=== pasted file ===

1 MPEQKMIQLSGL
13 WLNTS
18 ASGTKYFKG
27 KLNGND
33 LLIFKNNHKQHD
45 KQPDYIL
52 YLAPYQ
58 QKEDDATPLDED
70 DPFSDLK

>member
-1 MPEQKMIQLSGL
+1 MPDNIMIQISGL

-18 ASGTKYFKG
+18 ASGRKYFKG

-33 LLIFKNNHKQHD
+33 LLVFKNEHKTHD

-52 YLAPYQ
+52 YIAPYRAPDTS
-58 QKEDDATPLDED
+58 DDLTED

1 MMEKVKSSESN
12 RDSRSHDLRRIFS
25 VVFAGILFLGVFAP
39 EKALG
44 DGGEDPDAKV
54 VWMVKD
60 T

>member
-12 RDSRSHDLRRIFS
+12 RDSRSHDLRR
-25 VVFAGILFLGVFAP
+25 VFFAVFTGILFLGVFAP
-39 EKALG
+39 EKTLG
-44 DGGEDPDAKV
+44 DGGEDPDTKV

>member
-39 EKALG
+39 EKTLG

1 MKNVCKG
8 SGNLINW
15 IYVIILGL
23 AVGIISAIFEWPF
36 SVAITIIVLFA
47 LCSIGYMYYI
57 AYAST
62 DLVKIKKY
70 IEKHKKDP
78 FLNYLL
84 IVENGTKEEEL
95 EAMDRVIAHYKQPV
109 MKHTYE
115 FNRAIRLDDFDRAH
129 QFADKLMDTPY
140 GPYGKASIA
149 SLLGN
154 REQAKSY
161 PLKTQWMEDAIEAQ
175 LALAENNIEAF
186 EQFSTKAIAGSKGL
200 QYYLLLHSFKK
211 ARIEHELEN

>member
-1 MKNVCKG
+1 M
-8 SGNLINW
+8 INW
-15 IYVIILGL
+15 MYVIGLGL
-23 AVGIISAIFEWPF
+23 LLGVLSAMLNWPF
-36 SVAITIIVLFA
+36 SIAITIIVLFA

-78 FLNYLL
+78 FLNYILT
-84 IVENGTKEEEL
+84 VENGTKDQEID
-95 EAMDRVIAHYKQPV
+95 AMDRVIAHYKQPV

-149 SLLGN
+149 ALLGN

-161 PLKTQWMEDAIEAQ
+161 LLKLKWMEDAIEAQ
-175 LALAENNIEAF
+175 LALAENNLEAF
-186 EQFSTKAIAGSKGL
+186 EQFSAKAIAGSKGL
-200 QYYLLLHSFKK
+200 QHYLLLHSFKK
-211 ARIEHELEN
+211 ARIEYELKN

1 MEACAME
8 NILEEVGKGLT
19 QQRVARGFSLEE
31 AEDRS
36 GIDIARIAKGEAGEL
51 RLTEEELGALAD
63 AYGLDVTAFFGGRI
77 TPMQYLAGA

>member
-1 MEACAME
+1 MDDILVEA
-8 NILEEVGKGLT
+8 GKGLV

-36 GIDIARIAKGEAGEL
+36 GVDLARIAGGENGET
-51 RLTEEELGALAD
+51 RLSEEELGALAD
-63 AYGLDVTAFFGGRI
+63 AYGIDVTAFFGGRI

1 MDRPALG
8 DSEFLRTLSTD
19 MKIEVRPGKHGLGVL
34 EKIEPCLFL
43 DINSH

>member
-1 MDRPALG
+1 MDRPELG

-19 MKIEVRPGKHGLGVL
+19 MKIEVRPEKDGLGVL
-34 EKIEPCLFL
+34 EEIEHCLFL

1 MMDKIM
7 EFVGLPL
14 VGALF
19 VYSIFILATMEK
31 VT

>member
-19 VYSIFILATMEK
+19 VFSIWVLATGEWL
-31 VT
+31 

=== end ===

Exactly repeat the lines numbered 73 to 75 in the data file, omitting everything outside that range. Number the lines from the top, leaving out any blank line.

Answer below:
+36 SIAITIIVLFA

-78 FLNYLL
+78 FLNYILT